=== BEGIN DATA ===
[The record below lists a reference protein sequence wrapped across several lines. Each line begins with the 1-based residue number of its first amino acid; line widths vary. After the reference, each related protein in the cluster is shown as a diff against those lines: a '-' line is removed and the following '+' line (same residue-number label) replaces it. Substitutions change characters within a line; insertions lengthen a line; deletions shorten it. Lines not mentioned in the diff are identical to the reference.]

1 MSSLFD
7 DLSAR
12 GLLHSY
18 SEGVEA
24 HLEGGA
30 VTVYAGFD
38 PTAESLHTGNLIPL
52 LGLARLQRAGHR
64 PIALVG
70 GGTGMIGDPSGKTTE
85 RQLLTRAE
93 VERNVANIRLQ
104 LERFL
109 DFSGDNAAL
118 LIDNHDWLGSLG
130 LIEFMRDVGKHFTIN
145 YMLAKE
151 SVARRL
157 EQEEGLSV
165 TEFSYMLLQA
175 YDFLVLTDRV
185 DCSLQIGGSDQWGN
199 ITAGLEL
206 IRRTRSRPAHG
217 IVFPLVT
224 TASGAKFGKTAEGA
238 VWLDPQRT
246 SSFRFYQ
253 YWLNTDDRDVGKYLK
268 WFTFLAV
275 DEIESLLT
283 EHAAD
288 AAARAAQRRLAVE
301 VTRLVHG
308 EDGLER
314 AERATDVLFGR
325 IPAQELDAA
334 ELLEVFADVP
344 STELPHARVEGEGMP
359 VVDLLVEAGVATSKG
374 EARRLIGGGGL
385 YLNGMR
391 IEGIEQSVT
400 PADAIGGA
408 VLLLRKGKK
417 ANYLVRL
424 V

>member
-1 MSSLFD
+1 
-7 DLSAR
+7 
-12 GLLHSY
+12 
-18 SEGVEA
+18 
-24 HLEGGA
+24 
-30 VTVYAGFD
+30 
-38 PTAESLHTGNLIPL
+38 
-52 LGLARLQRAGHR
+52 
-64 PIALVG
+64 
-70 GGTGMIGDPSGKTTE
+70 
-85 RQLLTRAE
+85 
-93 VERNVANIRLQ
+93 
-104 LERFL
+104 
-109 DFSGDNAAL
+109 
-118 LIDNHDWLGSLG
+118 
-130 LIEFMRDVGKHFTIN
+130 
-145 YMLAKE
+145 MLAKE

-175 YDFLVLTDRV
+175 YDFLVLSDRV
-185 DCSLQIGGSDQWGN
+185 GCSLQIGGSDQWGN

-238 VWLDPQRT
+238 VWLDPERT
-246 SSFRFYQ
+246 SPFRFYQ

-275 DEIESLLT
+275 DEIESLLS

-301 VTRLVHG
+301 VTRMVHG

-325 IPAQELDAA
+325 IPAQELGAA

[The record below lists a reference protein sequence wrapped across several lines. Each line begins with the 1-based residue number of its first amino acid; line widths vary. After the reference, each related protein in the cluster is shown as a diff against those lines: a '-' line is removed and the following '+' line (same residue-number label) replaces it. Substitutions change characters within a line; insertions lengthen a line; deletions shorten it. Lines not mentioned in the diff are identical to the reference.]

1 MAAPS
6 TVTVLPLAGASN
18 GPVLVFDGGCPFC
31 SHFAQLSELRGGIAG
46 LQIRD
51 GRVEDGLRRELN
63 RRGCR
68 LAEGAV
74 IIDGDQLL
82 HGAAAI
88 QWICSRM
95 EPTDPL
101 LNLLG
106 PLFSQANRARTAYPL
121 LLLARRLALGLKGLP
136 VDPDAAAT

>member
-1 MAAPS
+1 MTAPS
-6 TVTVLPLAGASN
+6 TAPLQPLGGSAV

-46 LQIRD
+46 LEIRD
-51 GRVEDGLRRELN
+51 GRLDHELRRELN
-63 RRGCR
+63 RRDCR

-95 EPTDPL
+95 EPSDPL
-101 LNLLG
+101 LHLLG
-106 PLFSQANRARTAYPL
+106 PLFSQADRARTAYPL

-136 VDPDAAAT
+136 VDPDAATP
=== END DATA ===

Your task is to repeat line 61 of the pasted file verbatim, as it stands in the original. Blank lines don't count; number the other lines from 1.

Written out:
+30 